Silverstone last year was about Sebastian Vettel. The Red Bull Racing driver dominated every session and repeated the performance in the race. Starting from pole Vettel simply drove away from the rest of the field, often lapping a second quicker per tour than Brawn rival Rubens Barrichello who had started second. It was a good day too for Mark Webber, the Australian passing Barrichello with a quicker pit stop on lap 20 to record a one-two finish for Red Bull Racing. Championship leader Jenson Button dropped to ninth from sixth on the grid at the start but managed to haul himself back to his starting position by the chequered flag. Barrichello held third ahead of Ferrari’s Felipe Massa and Williams’ Nico Rosberg. Vettel was so dominant though that he claimed his first ever race hat-trick, with the pole, win and fastest race lap.
What will happen this year…
That is the million dollar question! Most current F1 teams refer to Silverstone as their home race. Of the twelve teams who will line-up on the grid only Ferrari, Sauber, Toro Rosso and Hispania Racing do not consider the British GP their “home” track. Red Bull with their Austrian funding is based at nearby Milton Keynes, fiercely French Renault F1 team are based in Enstone, Mercedes GP with their decidedly German heritage work out of Brackley, Indian billionaire Vijay Mallya has his Force India team based at Silverstone itself, true Brits Williams are housed in Grove and the list goes on.
However on the weekend, the majority of those making the pilgrimmage to the circuit, situated in Northamptonshire and Buckinghamshire, will no doubt be urging on one of the most British teams of them all: McLaren Mercedes who with their British driver pairing Lewis Hamilton and Jenson Button lead the driver’s standings while the team sits at the summit of the constructor’s table. Silverstone will be Lewis and Jenson territory during the course of the weekend.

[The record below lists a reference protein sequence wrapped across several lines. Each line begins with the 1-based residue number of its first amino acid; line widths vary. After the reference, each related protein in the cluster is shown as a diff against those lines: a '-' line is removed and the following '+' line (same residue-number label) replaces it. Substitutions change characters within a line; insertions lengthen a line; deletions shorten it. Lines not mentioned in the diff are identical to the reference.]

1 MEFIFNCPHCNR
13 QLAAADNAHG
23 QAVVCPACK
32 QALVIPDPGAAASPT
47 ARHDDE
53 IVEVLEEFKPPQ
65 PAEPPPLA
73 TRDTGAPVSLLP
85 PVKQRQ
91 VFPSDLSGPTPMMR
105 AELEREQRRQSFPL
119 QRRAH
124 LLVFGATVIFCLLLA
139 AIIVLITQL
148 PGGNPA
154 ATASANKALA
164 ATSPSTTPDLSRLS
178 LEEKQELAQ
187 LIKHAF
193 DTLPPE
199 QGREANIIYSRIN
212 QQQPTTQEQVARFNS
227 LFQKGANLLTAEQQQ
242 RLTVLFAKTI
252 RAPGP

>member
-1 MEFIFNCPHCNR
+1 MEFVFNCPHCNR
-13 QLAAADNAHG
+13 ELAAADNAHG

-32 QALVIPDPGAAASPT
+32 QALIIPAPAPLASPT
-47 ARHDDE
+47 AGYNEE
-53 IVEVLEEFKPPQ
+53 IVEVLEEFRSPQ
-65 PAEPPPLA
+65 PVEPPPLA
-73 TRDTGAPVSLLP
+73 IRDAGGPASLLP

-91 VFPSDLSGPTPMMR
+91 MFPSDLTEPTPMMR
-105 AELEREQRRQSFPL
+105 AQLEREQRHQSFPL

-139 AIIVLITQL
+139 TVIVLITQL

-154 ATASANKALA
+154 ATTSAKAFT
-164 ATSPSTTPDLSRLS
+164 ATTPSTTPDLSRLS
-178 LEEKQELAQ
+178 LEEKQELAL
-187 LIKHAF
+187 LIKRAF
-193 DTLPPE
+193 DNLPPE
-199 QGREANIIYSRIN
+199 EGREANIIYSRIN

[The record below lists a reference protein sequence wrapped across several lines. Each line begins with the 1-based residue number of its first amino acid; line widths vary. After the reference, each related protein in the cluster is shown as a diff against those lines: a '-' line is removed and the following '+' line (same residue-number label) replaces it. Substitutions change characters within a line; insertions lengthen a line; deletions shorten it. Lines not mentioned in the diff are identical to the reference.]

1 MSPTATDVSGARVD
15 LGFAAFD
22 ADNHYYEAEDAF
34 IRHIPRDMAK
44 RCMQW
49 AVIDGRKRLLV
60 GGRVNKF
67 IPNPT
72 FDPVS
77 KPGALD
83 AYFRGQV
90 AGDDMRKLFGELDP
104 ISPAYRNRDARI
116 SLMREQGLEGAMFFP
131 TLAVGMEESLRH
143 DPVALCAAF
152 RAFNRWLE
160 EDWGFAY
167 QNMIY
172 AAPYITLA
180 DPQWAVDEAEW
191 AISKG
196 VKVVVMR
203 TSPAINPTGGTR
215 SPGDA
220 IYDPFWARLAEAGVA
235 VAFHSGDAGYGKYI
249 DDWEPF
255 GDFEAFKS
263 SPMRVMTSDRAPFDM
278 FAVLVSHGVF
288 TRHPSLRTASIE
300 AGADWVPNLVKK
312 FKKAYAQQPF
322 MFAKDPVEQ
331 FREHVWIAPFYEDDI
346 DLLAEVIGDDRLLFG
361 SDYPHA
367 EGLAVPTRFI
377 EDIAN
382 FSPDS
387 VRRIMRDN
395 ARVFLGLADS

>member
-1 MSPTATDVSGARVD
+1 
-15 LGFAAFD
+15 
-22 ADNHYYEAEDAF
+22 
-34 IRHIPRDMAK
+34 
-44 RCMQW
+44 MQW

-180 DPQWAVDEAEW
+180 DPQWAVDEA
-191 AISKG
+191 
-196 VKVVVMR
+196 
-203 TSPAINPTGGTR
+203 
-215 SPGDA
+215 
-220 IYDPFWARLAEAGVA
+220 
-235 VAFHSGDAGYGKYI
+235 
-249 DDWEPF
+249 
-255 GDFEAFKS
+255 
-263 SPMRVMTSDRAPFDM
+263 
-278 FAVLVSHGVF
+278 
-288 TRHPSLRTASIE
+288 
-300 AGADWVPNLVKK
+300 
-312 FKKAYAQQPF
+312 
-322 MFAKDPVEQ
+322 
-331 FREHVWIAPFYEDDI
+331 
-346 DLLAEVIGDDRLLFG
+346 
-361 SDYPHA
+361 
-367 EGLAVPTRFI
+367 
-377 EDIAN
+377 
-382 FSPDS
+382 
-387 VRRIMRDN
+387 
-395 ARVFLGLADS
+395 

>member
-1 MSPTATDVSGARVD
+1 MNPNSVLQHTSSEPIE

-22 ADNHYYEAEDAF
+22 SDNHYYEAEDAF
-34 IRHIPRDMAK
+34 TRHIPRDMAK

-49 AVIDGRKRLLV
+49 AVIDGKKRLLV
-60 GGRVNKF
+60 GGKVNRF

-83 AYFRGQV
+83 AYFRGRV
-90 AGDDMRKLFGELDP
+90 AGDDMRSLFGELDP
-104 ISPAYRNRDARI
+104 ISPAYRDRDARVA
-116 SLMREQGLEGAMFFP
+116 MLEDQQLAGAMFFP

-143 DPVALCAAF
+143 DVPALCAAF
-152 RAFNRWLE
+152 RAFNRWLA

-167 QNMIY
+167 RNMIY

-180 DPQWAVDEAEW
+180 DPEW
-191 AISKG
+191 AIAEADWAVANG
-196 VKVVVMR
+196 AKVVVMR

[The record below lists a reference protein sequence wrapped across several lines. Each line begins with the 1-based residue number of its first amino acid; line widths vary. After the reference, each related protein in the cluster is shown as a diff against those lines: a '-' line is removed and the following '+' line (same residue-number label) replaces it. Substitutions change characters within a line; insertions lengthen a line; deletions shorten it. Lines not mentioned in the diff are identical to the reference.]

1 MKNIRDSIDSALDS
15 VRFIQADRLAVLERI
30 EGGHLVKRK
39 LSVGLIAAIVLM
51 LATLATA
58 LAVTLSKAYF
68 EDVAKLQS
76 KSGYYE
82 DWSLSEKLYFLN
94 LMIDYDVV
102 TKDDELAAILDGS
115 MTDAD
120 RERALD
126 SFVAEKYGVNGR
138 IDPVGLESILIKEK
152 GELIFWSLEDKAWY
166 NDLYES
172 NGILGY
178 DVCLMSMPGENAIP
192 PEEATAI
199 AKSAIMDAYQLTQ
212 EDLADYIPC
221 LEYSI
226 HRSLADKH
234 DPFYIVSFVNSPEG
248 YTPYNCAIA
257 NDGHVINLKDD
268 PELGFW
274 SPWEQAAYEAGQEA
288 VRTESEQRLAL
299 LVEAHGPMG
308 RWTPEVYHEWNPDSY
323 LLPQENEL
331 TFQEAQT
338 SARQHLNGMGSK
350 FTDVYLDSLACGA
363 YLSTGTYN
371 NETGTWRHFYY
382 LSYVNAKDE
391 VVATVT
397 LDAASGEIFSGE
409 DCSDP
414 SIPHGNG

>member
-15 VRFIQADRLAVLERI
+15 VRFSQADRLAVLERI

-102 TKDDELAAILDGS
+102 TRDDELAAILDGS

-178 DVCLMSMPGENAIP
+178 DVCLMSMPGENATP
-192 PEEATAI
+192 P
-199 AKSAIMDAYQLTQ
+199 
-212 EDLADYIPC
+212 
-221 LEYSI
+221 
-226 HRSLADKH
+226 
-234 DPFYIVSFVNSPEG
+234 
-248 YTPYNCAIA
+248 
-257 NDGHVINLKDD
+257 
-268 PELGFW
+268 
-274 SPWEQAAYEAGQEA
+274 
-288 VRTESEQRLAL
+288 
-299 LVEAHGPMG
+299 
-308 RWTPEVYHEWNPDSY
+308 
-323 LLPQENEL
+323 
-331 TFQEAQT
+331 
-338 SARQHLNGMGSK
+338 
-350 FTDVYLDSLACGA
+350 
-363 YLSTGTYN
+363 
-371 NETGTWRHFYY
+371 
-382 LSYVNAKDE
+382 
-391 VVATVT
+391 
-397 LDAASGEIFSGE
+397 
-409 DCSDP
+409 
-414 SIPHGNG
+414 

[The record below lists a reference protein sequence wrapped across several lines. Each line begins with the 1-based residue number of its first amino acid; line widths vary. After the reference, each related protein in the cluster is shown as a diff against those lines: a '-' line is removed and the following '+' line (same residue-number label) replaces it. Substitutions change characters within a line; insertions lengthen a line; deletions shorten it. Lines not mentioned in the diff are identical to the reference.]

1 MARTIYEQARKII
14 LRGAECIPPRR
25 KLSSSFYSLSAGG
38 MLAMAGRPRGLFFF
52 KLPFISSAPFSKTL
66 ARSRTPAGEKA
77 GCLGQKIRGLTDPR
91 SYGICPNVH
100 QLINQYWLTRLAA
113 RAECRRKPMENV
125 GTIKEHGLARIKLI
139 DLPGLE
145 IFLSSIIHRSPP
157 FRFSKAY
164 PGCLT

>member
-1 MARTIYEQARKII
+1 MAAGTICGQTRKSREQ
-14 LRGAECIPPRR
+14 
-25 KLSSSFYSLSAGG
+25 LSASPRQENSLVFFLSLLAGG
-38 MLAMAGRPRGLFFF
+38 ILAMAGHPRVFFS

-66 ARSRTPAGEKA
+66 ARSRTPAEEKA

The Woking team have become the major force in the latter part of the first half of the season. Turning around their fortunes and taking the battle to Red Bull Racing who have been the team to beat with their Adrian Newey penned RB6 proving to be a formidable asset in their quest for championship glory.
Red Bull have had their fair share of drama during the season starting with apparent lack of reliability or luck or both, an internal revolution and most recently a massive accident which Mark Webber was lucky to walk away from in Valencia while his team mate Sebastian Vettel, an hour later, was celebrating victory.
The Bulls will arrive at Silverstone as the team to beat with McLaren their most likely pursuers. Others who could give the top two teams a run for their money are Ferrari’s Fernando Alonso, Felipe Massa and Renault’s Robert Kubica.
Thus there are six drivers, from four teams, who realistically have a shot at pole position and the top step of the podium come race day.
Behind the half dozen best we should witness the Silver Arrows of Nico Rosberg and Michael Schumacher desperately trying to turn around the woeful fortune of their Mercedes GP team, probably struggling to keep at bay customer Merecedes outfit, Force India whose factory is literally a stone throw away from the circuit and are regular points scorers this season.
Both Williams and Sauber showed improved form in Valencia and their progress will be worth watching, while Toro Rosso hope they can be in this mix with their relatively inexperienced drivers.
Lotus will again be the best of the three new teams, perhaps edging closer to the established teams while their fellow “noobs” Virgin Racing and Hispania Racing slug it out to stay off the back row of the grid.
The racing this season in Formula 1 has been remarkable, each Grand Prix (bar Bahrain) has been an epic and the British Grand Prix weekend at Silverstone promises to be a cracker and that is even if the rain stays away…